More generally, and away from the Irish context, Catherine Switzer deals with the process of battlefield clearances and of casualty concentration after the war. As many as 231,000 British graves were concentrated by 1921. She deals with the destruction and concentration of German cemeteries. That, coupled with the French practice of concentrating their casualties into a few very large cemeteries, and of using ossuaries for unknowns, has to a large extent removed the French and Germans from the Somme landscape and has left it today dotted with some 245 British cemeteries.
The author deals with pilgrimages in the inter-war years, and the difficulties faced by the families in visiting the battlefields and finding the cemeteries, especially given the concentration efforts.
The wider aspect of the differing reasons for, and perceptions of, battlefield visits is covered. The veterans and immediate families of the fallen themselves aged and have now passed away. With that loss of personal contact, the visits to, and interest in, the memorials and cemeteries had faded. In more recent times, many people have "discovered" family members who served and, whether or not they survived, have taken an increasing interest in where their relatives were in WWI and what they did and indeed what they suffered. Thus, the nature of the visits has changed from direct contact and memories of the places and events, to attempting to find out what happened, and why it did happen. One might call it the "Who do you think you are?" factor. For example, the Newfoundland Park recorded visitor numbers of 50,000 in 2001 which increased to 123,000 in 2011. One can only hope that this trend continues and that more people find out about the true story of those who served in WWI.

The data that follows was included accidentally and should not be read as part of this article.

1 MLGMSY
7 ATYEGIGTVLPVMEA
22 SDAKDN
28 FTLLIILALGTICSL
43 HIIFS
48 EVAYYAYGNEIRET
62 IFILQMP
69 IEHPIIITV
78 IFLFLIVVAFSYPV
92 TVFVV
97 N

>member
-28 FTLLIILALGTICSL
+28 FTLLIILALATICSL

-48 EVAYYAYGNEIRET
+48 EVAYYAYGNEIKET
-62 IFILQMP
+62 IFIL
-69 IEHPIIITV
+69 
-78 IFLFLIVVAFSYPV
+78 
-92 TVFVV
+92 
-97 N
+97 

In conclusion, Catherine is to be congratulated in producing an excellent book.
Reviewed by Trevor Adams
Saxon Books 1996, 8th printing 2012, 411 + vi pp, illustrations, ISBN 978 0 9528969 0 6
This anthology contains 250 poems by 80 poets, including 26 women and 40 'other significant' authors, including 'lost' verse that enjoyed enormous popularity during the war. It also includes extracts from contemporary records, press reports and commentaries, poets' letters, diaries and personal accounts, historic photographs and cartoons. The role of the poets in propaganda is also discussed.
After an introduction there are 11 chapters, with varying numbers of sections. They are:
After the main part of the book, is a section entitled 'Brief lives', which gives pen portraits of the poets featured, as well as other significant figures involved in the war. There is a glossary, bibliography and index and a list of the poems included, listed in author order.
This is a very comprehensive look at the poetry of the war, which goes into considerable depth. The fact that it has been reprinted eight times is testimony to its popularity. It must be the largest number of poets to feature in an anthology, many of whom will be unfamiliar to many readers, and the additional material adds value to the commentary. The chronological approach is an interesting one and enables us to see how views about the war changed during its progress.